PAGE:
Startup showcase: For a healthy vegetarian diet

Startup showcase: For a healthy vegetarian diet

Representative image/Credit: Pixabay Image

Siddharth Ramasubramanian, with over two-decades-long experience in the global hospitality industry, has always worked closely with food. In India, he observed that the majority of people eat vegetarian food, yet there are not many options for them to choose from, while satisfying their nutritional needs. It was in mid-2019 that he, along with Rajit Malhotra, a food, health and wellness investor and entrepreneur, founded Vegolution to address this homogeneity and the glaring nutrition gap in the Indian vegetarian diet.

Vegolution is a Bengaluru-based food-tech startup company that works on developing vegetarian protein-rich food.  On what led him to embark on this journey, Ramasubramanian says, “It was based on some subtle instincts we had about the market in India, where people who mostly consume vegetarian food were beginning to see a lack of variety to fulfil their nutritional needs.”

He says there is plenty to eat when you are a vegetarian but the choices narrow down when you are looking for protein, iron or vitamin B12. “We thought there is an opportunity to address an audience that is becoming more conscious about their food but still wants to eat what they enjoy.”

The startup has recently introduced its plant-based protein food ‘Hello Tempayy’, ‘a bean-based, easy-to-cook food that can be adapted across cuisines, meal occasions and cooking styles’. It is made by fermenting non-GMO soybeans in a custom-built facility in Bengaluru. Hello Tempayy products are fortified with Vitamin B-12 and iron and are priced between Rs 130 and Rs 150 for 200 gram packs.

Talking about the new product, Ramasubramanian says when he discovered Tempayy, he began to fall in love with the ingredient in the kitchen because of its diversity. “One day I would make Tempayy Upma, the other day Tempayy kebab or tempayy curry. As it’s a natural product, a fermented soybean, it absorbs flavours. In that sense, it is very different from Paneer or Tofu where the flavours coat the product but not seep into the product.”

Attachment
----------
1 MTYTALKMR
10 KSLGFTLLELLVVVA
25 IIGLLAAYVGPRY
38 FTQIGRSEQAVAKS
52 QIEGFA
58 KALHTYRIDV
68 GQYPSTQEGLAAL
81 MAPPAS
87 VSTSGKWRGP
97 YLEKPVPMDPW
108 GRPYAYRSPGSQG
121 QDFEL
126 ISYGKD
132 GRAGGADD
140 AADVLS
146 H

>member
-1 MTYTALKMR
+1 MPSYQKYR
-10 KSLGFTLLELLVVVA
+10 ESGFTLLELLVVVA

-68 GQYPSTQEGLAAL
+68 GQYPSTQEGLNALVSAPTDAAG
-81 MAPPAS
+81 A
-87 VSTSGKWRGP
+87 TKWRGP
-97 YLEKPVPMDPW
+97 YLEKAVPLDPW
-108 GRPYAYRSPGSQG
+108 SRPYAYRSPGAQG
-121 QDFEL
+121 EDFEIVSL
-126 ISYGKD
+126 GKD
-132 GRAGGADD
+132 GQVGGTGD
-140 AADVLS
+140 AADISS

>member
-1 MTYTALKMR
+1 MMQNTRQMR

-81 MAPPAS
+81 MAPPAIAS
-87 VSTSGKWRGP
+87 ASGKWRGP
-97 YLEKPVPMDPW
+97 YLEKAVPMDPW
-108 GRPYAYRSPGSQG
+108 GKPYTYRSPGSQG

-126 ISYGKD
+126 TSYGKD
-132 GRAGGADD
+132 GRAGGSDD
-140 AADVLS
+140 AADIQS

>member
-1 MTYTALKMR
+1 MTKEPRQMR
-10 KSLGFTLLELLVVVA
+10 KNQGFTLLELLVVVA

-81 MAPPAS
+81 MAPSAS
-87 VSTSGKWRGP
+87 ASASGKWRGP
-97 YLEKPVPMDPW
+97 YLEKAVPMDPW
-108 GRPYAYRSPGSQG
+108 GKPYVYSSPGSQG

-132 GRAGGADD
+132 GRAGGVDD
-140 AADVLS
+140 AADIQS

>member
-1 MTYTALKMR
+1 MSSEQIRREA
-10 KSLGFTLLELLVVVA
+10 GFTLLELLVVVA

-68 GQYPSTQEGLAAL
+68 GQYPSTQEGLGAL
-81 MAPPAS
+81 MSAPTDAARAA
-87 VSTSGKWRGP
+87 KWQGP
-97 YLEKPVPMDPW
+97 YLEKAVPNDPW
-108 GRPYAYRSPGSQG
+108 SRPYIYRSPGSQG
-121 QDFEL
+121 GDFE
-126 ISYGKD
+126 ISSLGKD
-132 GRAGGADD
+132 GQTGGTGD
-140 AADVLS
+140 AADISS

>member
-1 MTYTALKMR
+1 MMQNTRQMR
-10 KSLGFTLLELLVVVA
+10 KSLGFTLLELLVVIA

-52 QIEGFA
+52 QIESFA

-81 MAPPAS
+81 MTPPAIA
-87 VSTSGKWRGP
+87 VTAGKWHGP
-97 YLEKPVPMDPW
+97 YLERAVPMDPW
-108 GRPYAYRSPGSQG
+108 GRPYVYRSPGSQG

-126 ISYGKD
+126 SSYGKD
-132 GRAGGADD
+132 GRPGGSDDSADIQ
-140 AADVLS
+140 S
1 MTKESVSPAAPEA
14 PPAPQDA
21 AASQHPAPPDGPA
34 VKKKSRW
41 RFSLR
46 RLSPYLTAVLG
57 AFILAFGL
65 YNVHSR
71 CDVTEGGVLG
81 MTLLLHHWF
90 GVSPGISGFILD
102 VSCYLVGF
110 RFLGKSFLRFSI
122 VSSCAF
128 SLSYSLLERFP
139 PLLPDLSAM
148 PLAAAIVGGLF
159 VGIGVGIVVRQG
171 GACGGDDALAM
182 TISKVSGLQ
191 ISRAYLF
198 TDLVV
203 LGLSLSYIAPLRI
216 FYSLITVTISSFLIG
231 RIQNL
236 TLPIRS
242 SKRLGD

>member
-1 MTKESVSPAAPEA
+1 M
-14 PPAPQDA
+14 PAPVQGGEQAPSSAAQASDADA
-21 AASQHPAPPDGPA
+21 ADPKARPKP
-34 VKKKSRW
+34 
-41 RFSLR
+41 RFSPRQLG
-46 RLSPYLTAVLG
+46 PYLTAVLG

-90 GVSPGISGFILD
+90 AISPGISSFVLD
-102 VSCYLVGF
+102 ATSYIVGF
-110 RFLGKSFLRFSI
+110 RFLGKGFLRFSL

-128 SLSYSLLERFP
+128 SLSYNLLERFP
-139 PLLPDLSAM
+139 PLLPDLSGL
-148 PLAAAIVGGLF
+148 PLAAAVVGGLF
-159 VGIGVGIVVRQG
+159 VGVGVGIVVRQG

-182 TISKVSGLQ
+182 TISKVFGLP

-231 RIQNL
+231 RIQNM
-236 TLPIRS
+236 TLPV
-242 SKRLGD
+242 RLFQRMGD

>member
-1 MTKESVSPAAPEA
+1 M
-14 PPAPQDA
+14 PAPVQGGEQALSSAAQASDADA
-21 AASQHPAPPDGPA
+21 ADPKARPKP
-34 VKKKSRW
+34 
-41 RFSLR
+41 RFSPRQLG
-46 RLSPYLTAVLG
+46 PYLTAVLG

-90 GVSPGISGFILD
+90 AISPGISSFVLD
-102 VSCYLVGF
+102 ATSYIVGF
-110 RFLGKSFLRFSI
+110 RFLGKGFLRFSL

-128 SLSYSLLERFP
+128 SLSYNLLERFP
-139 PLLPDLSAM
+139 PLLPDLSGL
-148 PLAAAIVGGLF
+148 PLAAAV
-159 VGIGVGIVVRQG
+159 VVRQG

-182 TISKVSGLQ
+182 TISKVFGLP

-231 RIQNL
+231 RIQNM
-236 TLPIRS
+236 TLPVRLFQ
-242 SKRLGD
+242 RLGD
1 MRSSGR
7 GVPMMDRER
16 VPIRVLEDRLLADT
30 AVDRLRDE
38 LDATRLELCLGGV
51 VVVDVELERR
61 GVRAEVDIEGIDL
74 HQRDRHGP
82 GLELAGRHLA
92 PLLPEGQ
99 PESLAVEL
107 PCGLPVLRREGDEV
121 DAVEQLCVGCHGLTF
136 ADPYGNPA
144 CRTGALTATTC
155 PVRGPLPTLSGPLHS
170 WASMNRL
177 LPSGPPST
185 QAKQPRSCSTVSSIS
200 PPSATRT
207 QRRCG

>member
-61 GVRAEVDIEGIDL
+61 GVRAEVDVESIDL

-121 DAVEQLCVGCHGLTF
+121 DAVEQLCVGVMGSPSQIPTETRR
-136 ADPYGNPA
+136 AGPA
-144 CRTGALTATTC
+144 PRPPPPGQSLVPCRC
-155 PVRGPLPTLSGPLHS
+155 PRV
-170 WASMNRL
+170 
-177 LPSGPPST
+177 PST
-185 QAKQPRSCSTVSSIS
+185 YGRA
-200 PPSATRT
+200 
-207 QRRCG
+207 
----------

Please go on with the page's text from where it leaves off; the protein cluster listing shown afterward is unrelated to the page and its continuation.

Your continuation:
“When it comes to nutrition, Tempayy is the penultimate ingredient-- it has all the nine essential amino acids -- which are rarely found in vegetarian or vegan food. It’s naturally high in fibre and low in carbs,” he adds.

Hello Tempayy is currently available in four variants: Natural, Simply Sriracha, Peppery Szechuan Chilli and Spiced Tawa Masala.

Studying food habits

The founders of the startup spent close to six months studying the market - understanding what people are shopping, what people are talking about to nutritionists, chefs etc.

They gathered three key insights. One being that the majority of Indians are consuming vegetarian food most of the time. “This was a key insight for us because it’s a common understanding based on published reports that 70% of Indians are labeled as non-vegetarians, while only 30% as vegetarians. From an online survey to speaking to consumers, we found out that over 75% of consumers are eating vegetarian food most of the week,” he says.

The second key to the puzzle was that people were getting more conscious, trying to figure out how do they add more protein or fibre to their diet while also taking care of the wholesomeness of the food, he adds.

The third key insight, says Ramasubramanian was that while people are experimenting with food in the country, there’s a very strong foundational taste element that cannot be ignored.

Ramasubramanian says the idea was not to just bring products that were available in the West, assuming they will work in India. “We explored a variety of plant-based products and thought Tempayy would deliver on the needs of the Indian vegetarian market.” 

The company has raised capital of $1.5 million including the founders’ seed capital (Founder investors: $500,000 and external investors: $1,000,000)

Hello Tempayy product would be available digitally on the company’s website and other ecommerce platforms in Bengaluru before it moves to retail stores. 

He adds that the idea is to offer an ingredient in ready-to-eat and ready-to-cook formats that can be embraced as a staple. “We have also partnered with a cloud kitchen company and are expected to go live with them in March. The goal is to bring Tempayy to people’s consciousness, so you will find it at familiar places -- whether you are getting a beer at a pub or ordering a healthy meal from a cloud kitchen.”

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